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Late for Work: Pundit Says Rashod Bateman Has What He Needs for Breakout Season

WR Rashod Bateman
WR Rashod Bateman

Pundit Says Rashod Bateman Has What He Needs to Have Breakout Season

After putting pen to paper on a contract extension yesterday, Rashod Bateman has a blank page on which to write the next chapter of his still young career.

Russell Street Report’s Dev Panchwagh believes the ingredients are there to expect an exciting development in the wide receiver's story in 2024.

"He has what he needs from the team in the way of a financial and personnel commitment to finally put it all together," Panchwagh wrote. "Time for Bateman to turn into the Dark Knight for the offense.

"At his absolute worst, Bateman is a high-end No.3 in this league. The bar is really a No.2. And the upside could still be there for even more, which was always a true No. 1."

Despite Bateman being hindered by injuries during his three-year career, the Ravens have never wavered in their belief in the 2021 first-round pick. Both General Manager Eric DeCosta and Head Coach John Harbaugh said this offseason that they expect Bateman to have a breakout season.

Panchwagh said their confidence in Bateman making a big leap is understandable. First and foremost, Bateman will enter the season healthy. He also figures to get more targets.

"The team is fully committed to getting him more involved in the offense," Panchwagh wrote. "Bateman was woefully under-targeted in 2023. But it's also quite evident that's because he was essentially splitting snaps with veteran Odell Beckham Jr.

"Bateman should not only get more chances, but it's the types of targets he gets that will also matter for his production. He was used a lot as a field stretcher on clear out routes. And he was also targeted on vertical routes, which is where the lower-percentage misconnections happened with Lamar Jackson. While Bateman can stretch the field, that's not what he should be counted on, especially if the idea is to get him the ball more. He's elite at creating space on underneath patterns and getting open quickly off the line. It's incumbent that Jackson is able to get him the ball in rhythm and on time."

Panchwagh believes the arrival of fourth-round wide receiver Devontez Walker will benefit Bateman.

"[Walker] can be that vertical option in the offense who is tasked to take the top off the defense," Panchwagh wrote. "For Bateman, having Walker means he's able to work the intermediate and underneath area of the field, along with Zay Flowers. Although both WRs are also fully capable of making plays downfield, you could argue they function better all over and in space. Bateman is quite good after the catch and that may be even better for him with another offseason to recover from the Lisfranc [foot injury]."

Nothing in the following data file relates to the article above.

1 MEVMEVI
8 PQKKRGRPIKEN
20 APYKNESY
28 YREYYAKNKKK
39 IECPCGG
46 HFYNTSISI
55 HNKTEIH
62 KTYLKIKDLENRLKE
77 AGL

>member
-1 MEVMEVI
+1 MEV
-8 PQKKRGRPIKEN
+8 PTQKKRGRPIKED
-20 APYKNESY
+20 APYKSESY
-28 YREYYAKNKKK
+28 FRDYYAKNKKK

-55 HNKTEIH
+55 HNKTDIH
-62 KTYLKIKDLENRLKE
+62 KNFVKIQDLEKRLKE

Looking at the Ravens' Winners and Losers Coming Out of the Draft

The Athletic's Jeff Zrebiec and Baltimore Banner's Jonas Shaffer identified the Ravens' winners and losers coming out of the draft:


ILB Trenton Simpson

"It wasn't expected that the Ravens would use prime draft capital to replace Patrick Queen. DeCosta did that a year earlier when he selected Simpson in the third round. However, the Ravens not adding an inside linebacker in this draft reinforces the idea that they are more than comfortable with Simpson replacing Queen and starting alongside Roquan Smith. The added bonus for Simpson was that Baltimore drafted Wiggins, his former Clemson teammate." — Zrebiec

Manager of Data and Decision Science Derrick Yam

"DeCosta shouted Yam out twice during his draft news conference, praising a behind-the-scenes member of the organization's personnel staff. Yam sold DeCosta on the idea that the Ravens could stick at 30 and still get a player they had ranked in the top 20 on their board. Wiggins was comfortably inside the Ravens' top 20. It was also Yam who less assuredly told DeCosta there was an 80 percent chance offensive tackle Roger Rosengarten would still be available at pick No. 62 in the second round — and Baltimore wouldn't need to trade up to get him. DeCosta wasn't necessarily buying it, but Yam's initial sense was prescient." — Zrebiec

Assistant Head Coach / Pass Game Coordinator Chris Hewitt

"The Ravens' pass game coordinator got a promotion in February, named assistant head coach after an offseason exodus on the defensive staff. Now Hewitt and first-year secondary coach Doug Mallory will get another piece for a pass defense that ranked No. 1 in the NFL last season in efficiency, according to FTN. DeCosta called first-round pick Nate Wiggins the draft's 'best cover corner' and a potential 'true shutdown-type corner.' If Wiggins, an outside cornerback at Clemson, is too talented to keep off the field, the Ravens could move Marlon Humphrey into the slot and keep Brandon Stephens out wide. With Kyle Hamilton and Marcus Williams returning at safety, Hewitt and first-year Defensive Coordinator Zach Orr can get creative in the back end." — Shaffer

Safety depth

"After losing Geno Stone in free agency, the Ravens waited until the seventh round to draft a potential replacement safety, taking Purdue's Sanoussi Kane early Saturday night. But their savviest acquisition of the day might've been Maryland safety Beau Brade. The Clarksville native and former River Hill standout was the No. 143 player on Hasan's consensus big board, but he went undrafted and signed with the Ravens as a priority free agent. Like Stone, Brade doesn't have great speed (4.65-second 40-yard dash), but he was a team captain and two-year starter for a stout Terps secondary. If Ar'Darius Washington can remain healthy, the Ravens could have better depth at the position than expected." — Shaffer


Candidates for final wide receiver spot(s)

"With Flowers, Bateman and Nelson Agholor, the Ravens are pretty set with their top three receivers. The candidates for the final two or maybe three receiving spots on the 53-man roster just got some more competition with Baltimore drafting Devontez Walker in the fourth round and adding some college free-agent receivers after the draft. Walker will be on the team as long as he's healthy. Assuming the Ravens' top three receivers are also ready to go, that leaves maybe one or two roster spots for a group that includes Deonte Harty, Tylan Wallace, Sean Ryan and any receivers added in the coming weeks." — Zrebiec